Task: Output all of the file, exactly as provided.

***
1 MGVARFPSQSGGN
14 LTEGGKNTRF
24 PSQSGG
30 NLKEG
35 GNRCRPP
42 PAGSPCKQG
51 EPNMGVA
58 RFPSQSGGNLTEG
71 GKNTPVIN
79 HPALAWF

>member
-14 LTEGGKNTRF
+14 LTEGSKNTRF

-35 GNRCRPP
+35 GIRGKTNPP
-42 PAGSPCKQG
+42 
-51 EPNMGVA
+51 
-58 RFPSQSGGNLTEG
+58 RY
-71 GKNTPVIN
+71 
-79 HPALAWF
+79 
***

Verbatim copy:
1 MGVARFPSQSGGN
14 LTEGGKNTRF
24 PSQSGG
30 NLKEG
35 GNRCRPP
42 PAGSPCKQG
51 EPNMGVA
58 RFPSQSGGNLTEG
71 GKNTPVIN
79 HPALAWF

>member
-14 LTEGGKNTRF
+14 LTEGSKNTRF

-35 GNRCRPP
+35 GIRGKTNPP
-42 PAGSPCKQG
+42 
-51 EPNMGVA
+51 
-58 RFPSQSGGNLTEG
+58 RY
-71 GKNTPVIN
+71 
-79 HPALAWF
+79 